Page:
Wednesday, March 19, 2014

Guest Review: Miami Connection (1987)

by ScottDS

According to the American Film Institute, Citizen Kane is the best movie ever made. According to the British Film Institute, Vertigo is the best movie ever made. And according to the fickle users of the IMDb, The Shawshank Redemption is the best movie ever made (as of this writing). But let me tell you: none of those films can compare to the experience that is Miami Connection.

Watch this (slightly NSFW) trailer. I’ll be right here.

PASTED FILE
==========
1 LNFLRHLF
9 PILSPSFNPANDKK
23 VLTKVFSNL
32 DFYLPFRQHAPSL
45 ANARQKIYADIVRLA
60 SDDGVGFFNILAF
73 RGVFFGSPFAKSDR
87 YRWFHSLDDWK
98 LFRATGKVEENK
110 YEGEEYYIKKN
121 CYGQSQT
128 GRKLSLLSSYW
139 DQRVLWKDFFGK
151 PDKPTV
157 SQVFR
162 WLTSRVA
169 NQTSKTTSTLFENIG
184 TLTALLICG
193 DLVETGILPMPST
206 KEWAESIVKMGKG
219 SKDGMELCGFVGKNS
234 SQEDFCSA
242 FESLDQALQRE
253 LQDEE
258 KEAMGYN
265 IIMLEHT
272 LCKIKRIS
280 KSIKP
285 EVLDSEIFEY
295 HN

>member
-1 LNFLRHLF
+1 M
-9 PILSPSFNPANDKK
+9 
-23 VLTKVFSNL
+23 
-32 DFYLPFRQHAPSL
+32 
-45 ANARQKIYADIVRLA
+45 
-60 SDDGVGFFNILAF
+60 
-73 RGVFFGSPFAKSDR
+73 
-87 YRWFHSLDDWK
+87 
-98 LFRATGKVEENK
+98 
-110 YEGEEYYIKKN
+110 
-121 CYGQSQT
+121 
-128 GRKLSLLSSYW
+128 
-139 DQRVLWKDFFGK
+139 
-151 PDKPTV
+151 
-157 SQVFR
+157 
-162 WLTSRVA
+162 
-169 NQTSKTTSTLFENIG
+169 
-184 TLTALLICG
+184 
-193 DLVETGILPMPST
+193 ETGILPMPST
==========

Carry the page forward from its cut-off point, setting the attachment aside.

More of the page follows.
The Netflix synopsis might do the best job of describing this wonderful mid-80s time capsule: “A martial arts rock band metes out crime-crushing justice to the motorcycle ninjas who have seized control of Florida's narcotics trade.” The band is called Dragon Sound, and its members are played by Y.K. Kim (as Mark), Vincent Hirsch (as John), Joseph Diamond (as Jack), Maurice Smith (as Jim), and Angelo Janotti (as Tom). In addition to the band, these guys are UCF students and black belts in taekwondo… and they’re adult orphans who all live together. The main villains are Yashito (Siyung Jo) and his second-in-command, whose exotic ninja name is… Jeff (William Ergle). Jeff doesn’t appreciate the fact that his sister Jane (Kathy Collier) is dating Dragon Sound’s John. Meanwhile, a rival band asks Jeff and his gang for help in getting rid of Dragon Sound. Blood is spilled, songs are sung, and Jim even manages to locate his long-lost father along the way. The film ends with a climactic battle in a park between Dragon Sound and Yashito’s goons. Mark kills Yashito, Jim is reunited with his father, and they all live happily ever after.